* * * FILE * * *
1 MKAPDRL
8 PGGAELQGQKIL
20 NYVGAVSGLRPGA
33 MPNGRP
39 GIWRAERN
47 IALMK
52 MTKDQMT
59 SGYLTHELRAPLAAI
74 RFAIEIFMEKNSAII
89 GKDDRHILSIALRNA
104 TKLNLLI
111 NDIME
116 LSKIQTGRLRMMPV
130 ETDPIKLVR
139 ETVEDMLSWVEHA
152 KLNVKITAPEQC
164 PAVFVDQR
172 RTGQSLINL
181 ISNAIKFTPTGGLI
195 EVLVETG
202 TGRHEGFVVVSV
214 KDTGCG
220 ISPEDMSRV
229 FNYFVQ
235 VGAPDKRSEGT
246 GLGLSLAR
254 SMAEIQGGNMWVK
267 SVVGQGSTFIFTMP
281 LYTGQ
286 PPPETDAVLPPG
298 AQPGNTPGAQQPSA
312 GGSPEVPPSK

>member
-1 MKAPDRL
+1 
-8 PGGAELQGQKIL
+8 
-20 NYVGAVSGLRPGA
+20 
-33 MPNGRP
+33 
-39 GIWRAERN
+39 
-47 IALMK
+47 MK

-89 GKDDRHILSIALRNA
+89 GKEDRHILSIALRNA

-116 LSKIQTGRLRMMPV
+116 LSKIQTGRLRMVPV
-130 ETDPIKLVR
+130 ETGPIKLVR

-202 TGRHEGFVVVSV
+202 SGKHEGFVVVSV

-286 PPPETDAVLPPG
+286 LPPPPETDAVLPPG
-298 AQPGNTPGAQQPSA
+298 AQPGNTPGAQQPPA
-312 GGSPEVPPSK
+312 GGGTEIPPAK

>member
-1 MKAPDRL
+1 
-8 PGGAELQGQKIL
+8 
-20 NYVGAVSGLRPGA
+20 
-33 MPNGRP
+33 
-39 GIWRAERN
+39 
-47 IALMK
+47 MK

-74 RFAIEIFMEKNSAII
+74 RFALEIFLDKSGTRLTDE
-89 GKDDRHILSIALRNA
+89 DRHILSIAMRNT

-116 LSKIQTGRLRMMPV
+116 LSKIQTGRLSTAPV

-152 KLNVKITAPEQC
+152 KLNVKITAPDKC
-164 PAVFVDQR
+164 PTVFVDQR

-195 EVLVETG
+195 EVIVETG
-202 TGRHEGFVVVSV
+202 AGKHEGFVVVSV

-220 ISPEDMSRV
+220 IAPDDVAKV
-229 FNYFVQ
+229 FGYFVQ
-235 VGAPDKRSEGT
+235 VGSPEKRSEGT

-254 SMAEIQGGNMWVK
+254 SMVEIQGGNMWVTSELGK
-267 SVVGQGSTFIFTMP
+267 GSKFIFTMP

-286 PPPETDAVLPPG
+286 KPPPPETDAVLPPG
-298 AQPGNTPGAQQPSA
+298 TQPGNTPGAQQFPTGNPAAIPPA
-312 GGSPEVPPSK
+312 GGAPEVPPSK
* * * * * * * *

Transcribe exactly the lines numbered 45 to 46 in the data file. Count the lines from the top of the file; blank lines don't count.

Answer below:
+47 MK

-89 GKDDRHILSIALRNA